3) Use a retirement tool (such as is available at NewRetirement) that can use expense data and portfolio balances to project future portfolio outcomes.
Keeping track of expenses allows us to determine if our previous expense estimates were on target or if different spending trends are developing. Updating those expenses allows us to determine future trends and potential impacts.
The year end balances provide snapshots of how our portfolio is doing year after year (which can be used as a form of “ground truth” for comparison with previous projections (to get a sense of how well the tool and your spending estimates have been working).
Processing this data, to analyze future projections and comparing them to pass projections, has allowed us to see if we are on track.
A single number that is easy to track is to examine the remaining “legacy” value at the end of the planning period – typically around age 95. If a significant change occurred, this gives you an early warning that something unusual has occurred and gives you the opportunity to make adjustments as needed (including the signal to “spend more”). Since retiring, our current year portfolio balance has, for the most part, been better than prior year’s projections.
While any given year can fluctuate, a trend over a 3 or 4 year period can clearly show whether you are under or overspending.
This process has allowed us to create a discretionary “excess” bucket that we can dip into without worry (what some people call a “fun bucket”). As a result, we have used some of these extra funds to make nice-to-have purchases as well as to travel more (over and beyond what we had set aside for discretionary spending). It has also been useful to replenish our contingency fund when unexpected expenses arose.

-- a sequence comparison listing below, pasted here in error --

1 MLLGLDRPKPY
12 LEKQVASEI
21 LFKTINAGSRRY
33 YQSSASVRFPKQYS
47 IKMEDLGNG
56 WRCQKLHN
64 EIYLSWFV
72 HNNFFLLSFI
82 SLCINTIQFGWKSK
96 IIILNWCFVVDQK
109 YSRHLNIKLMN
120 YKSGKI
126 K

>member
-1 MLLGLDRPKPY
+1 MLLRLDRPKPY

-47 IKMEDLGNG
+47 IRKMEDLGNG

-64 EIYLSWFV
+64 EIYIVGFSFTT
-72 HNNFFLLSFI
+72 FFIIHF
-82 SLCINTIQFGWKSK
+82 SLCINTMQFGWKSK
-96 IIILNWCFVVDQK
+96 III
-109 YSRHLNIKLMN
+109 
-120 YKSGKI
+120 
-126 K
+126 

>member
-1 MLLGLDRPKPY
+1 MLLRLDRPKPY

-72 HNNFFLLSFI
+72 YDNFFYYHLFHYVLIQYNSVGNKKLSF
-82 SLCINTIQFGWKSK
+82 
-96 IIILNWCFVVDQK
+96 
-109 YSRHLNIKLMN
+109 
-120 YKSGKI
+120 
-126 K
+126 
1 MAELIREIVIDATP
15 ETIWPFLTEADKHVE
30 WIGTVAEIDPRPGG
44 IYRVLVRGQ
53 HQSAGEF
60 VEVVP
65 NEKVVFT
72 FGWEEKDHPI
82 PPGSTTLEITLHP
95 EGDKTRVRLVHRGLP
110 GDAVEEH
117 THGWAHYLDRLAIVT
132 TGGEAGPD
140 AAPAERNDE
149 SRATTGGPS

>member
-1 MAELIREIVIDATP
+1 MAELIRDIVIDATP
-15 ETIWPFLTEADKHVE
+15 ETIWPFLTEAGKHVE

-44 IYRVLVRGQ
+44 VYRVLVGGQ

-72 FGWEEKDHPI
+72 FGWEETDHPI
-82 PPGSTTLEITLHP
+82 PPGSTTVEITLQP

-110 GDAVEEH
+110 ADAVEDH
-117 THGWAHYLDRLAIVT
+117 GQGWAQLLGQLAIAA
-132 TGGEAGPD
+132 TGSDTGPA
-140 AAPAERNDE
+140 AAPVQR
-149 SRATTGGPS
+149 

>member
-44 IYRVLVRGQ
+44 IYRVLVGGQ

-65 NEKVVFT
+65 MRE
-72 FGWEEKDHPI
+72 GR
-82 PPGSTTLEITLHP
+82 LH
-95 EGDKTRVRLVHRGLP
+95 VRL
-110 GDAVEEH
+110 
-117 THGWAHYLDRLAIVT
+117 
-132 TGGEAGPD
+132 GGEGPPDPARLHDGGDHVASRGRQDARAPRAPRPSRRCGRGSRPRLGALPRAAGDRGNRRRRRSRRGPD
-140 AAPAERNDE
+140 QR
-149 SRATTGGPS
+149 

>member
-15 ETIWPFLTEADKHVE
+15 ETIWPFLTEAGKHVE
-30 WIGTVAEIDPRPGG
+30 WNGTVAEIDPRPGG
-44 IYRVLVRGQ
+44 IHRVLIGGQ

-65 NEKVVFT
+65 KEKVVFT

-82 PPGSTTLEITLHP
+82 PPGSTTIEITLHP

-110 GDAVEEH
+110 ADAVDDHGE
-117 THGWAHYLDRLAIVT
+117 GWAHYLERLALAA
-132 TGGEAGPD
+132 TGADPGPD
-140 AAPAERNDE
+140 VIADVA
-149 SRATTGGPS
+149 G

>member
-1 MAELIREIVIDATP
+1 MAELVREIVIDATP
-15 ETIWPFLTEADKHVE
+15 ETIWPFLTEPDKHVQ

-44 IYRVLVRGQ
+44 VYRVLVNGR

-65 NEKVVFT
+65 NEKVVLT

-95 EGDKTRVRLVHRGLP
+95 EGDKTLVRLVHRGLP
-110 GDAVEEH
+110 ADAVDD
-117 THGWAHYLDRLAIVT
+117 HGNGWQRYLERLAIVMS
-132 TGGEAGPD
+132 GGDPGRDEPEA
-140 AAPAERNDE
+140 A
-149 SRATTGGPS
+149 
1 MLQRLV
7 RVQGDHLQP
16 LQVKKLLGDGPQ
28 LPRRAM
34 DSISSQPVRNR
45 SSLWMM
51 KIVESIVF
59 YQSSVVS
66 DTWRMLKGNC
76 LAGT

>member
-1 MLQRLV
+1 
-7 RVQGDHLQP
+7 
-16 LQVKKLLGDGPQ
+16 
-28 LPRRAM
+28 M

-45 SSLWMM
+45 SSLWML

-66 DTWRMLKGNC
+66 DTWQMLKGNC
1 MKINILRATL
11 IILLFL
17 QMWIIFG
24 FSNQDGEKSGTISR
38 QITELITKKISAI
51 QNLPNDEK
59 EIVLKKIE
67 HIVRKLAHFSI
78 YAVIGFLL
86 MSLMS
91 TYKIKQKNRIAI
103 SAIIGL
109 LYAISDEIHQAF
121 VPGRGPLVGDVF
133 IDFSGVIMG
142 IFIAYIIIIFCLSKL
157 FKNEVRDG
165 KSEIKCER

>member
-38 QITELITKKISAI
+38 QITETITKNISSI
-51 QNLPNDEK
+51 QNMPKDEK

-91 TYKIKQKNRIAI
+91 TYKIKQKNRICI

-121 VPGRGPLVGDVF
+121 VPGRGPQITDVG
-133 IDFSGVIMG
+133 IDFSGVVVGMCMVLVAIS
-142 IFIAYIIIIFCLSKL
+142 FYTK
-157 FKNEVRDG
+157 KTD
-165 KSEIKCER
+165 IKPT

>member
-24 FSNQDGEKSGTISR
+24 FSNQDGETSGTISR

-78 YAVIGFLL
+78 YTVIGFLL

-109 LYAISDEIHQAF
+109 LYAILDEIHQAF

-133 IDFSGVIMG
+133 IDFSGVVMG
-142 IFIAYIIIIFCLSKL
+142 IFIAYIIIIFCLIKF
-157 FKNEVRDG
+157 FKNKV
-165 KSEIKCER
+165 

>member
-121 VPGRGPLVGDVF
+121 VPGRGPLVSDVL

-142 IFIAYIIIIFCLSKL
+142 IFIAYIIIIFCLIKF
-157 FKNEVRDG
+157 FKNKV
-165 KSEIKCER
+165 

This analysis has given us the freedom and confidence to spend more without having to second guess our decisions.
In my opinion, this income floor strategy follows a safety-first mindset and is a reasonable trade-off between safety and maximizing returns.
Prior to retirement (as I was seeking advice), I’ve had advisors tell me that annuities are for retirees with limited assets who need assurance those assets will last their lifetime. They also said that it doesn’t make sense for retirees with “substantial” assets to have them (which I assumed they considered us to be in that category).
Certainly, if you are rich enough to live off of cash for the rest of your life and not need investment returns (which is definitely not us), you don’t need annuities. I don’t know what “substantial” means in this case but I assumed (based on what those advisors told me) that if you had funds remaining after 30 years of withdrawing 4% using Monte Carlo simulations (with a 90% confidence level), that would be considered substantial assets.
I’ve read that using more recent “historical data” (1966 and following years), that the 4% rule should be closer to a “2.3%” rule instead (due to lower interest rates and the globalization of the economy). I don’t know enough to judge what’s true or not but these studies are based on solid research, so I have no reason to doubt these new projections.
However, in the end, I prefer to have that peace-of-mind of stable income rather than worrying about probabilities and percentages, especially as it applies to essential expenses. Now when I run such simulations against our investable accounts – buckets 2 and 3 combined, our projected spending withdrawals are under 1.8% until age 85 (covering inflation and discretionary spending) and goes to a maximum of 2.5% at age 95.